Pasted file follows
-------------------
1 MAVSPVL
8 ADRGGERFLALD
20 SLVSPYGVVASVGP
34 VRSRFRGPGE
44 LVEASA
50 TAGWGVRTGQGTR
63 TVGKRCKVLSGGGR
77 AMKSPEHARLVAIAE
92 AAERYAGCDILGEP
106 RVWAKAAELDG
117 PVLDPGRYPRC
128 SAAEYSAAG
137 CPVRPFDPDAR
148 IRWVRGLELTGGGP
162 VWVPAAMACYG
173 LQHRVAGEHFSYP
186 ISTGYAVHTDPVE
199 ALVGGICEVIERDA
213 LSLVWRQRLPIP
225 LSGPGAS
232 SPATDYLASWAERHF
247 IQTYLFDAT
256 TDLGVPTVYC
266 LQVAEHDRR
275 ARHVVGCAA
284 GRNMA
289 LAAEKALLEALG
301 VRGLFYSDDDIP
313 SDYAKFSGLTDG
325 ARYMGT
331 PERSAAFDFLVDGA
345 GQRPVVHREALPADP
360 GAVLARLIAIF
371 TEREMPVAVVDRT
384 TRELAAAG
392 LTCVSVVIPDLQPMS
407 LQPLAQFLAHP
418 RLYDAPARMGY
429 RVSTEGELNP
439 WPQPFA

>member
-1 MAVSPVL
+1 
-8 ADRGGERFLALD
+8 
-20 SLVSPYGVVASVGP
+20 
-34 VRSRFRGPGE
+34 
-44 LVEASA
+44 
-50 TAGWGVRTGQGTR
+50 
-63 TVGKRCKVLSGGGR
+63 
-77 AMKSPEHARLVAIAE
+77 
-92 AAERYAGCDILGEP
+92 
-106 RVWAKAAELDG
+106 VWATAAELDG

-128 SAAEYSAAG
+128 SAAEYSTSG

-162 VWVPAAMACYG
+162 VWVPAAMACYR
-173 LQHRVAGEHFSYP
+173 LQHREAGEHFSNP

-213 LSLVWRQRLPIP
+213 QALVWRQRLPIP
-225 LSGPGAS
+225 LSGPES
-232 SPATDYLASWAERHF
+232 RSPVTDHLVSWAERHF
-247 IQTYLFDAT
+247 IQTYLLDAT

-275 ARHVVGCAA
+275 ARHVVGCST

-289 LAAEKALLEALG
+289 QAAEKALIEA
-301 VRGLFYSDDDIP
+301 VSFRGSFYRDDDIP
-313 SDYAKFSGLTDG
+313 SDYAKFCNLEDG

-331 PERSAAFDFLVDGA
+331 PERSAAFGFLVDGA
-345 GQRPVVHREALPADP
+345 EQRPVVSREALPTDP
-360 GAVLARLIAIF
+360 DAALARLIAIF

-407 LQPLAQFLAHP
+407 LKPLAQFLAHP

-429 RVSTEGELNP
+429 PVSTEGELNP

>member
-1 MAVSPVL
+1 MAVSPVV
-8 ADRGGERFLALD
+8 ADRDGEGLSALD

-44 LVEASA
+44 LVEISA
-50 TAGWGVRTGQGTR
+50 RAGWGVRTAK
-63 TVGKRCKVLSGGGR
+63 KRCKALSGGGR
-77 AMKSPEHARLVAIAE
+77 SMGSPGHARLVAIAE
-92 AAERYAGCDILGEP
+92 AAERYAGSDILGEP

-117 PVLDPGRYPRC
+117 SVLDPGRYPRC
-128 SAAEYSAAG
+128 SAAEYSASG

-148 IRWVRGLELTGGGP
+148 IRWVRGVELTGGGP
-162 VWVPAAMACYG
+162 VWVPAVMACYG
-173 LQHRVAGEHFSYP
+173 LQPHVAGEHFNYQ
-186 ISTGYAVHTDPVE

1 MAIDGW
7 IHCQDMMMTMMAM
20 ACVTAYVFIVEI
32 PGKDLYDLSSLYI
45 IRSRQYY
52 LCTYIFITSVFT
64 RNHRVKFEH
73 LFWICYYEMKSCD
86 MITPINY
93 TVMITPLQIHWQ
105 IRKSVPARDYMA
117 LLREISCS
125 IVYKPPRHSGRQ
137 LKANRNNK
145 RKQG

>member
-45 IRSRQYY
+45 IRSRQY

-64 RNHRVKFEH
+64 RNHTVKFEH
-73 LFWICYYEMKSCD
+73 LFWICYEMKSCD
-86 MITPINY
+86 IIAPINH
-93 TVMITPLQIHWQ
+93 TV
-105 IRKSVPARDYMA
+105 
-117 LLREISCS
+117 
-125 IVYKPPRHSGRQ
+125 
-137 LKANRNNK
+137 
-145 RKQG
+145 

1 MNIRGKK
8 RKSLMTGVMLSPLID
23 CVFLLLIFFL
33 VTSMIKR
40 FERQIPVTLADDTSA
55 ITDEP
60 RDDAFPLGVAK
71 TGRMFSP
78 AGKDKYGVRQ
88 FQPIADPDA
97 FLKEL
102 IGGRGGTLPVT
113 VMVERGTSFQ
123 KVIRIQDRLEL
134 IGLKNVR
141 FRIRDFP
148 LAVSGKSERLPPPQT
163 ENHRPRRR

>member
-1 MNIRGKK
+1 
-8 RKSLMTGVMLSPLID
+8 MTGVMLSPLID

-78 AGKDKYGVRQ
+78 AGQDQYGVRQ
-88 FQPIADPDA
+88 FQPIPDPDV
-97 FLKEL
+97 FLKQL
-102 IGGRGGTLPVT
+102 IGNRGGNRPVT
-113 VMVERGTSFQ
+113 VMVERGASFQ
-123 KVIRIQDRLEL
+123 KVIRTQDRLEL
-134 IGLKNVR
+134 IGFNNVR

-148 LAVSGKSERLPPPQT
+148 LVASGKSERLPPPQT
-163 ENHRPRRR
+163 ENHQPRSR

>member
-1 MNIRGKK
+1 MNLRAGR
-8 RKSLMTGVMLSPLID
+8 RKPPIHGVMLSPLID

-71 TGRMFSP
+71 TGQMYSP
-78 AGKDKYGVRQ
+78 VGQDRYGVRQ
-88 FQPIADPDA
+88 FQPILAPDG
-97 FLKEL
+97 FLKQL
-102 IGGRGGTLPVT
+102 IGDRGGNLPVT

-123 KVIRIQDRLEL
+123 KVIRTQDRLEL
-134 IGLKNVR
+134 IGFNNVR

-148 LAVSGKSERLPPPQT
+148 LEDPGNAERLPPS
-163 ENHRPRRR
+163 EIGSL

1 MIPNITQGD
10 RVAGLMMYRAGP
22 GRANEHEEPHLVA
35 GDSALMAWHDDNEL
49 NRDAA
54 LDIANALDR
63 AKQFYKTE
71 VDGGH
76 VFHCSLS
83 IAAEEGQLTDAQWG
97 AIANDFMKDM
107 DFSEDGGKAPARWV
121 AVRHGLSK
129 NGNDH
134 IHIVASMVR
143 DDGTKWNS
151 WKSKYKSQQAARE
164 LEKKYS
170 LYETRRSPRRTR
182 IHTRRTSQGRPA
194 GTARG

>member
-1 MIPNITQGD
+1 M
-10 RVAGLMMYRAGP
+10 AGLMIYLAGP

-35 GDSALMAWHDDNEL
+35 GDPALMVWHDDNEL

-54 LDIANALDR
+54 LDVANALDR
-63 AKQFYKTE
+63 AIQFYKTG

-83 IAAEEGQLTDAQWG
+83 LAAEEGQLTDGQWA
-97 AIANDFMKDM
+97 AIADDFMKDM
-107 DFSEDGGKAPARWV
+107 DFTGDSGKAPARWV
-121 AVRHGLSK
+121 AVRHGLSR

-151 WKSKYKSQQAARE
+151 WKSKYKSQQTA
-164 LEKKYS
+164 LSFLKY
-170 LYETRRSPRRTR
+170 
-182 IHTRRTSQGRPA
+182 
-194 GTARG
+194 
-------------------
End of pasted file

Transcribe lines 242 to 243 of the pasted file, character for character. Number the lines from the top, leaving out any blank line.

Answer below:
-1 MIPNITQGD
+1 M